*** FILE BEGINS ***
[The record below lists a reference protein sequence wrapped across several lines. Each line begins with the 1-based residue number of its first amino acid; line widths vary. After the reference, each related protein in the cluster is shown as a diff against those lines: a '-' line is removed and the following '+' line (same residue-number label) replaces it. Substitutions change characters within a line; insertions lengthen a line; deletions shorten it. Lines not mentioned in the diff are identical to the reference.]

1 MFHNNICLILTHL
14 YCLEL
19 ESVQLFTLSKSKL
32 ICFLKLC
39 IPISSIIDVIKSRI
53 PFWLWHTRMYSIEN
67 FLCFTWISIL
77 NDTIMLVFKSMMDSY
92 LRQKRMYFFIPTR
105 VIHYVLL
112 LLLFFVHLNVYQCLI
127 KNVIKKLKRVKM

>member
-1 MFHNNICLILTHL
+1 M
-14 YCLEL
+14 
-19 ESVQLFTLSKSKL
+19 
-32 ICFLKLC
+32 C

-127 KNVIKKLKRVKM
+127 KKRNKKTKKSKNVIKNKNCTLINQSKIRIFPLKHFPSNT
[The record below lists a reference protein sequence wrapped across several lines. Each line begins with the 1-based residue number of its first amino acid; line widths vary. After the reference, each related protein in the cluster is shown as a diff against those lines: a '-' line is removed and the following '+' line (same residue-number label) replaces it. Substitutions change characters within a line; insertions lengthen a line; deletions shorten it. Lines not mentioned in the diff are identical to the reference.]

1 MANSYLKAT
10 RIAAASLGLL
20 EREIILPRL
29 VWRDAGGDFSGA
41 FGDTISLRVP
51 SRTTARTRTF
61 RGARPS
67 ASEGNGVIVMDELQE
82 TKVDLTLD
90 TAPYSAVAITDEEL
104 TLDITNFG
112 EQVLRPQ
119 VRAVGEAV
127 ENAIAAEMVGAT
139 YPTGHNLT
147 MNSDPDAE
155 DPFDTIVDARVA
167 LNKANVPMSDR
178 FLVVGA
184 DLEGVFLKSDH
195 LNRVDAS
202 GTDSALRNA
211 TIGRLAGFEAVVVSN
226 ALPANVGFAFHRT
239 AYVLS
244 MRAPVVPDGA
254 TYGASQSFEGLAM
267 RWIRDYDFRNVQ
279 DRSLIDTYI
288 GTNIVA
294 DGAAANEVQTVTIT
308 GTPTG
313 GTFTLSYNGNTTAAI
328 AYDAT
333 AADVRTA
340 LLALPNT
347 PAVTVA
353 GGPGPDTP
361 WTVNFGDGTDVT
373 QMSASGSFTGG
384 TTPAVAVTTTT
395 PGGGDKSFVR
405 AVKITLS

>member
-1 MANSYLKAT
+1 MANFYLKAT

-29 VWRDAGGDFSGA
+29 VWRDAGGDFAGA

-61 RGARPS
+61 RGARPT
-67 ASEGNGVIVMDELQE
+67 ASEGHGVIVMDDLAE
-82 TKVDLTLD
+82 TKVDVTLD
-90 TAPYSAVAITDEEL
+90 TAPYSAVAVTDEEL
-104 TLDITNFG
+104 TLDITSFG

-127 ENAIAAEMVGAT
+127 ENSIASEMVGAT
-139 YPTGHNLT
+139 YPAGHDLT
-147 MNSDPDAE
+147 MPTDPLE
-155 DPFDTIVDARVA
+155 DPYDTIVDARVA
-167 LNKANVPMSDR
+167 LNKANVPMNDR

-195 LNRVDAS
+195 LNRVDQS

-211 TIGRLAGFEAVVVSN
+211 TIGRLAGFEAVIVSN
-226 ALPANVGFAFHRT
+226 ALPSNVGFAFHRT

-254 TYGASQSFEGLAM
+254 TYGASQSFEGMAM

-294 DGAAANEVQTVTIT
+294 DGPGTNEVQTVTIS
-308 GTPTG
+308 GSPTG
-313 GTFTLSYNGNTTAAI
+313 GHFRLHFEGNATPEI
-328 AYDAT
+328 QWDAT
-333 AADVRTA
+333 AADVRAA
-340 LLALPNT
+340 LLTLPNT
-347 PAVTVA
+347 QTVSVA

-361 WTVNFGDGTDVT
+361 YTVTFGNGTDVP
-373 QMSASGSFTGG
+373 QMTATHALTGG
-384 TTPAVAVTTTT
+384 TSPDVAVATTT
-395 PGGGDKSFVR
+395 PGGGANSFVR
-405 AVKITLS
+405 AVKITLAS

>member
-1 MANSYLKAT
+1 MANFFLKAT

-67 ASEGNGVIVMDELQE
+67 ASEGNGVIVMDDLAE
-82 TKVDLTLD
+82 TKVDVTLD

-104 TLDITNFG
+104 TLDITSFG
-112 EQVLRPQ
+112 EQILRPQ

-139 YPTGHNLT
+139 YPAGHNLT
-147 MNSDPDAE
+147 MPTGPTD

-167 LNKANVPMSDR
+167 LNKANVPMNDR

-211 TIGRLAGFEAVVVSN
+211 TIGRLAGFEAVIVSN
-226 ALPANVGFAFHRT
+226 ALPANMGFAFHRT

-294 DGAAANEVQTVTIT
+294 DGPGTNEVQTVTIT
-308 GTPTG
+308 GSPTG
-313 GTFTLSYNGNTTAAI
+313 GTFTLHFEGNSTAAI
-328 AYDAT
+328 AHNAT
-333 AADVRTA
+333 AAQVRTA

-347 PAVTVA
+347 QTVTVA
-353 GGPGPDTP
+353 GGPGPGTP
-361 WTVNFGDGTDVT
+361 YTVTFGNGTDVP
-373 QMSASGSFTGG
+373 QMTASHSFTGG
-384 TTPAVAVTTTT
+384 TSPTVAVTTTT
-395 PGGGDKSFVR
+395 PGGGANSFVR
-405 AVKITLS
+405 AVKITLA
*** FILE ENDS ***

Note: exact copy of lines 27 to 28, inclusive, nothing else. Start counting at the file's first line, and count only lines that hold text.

10 RIAAASLGLL
20 EREIILPRL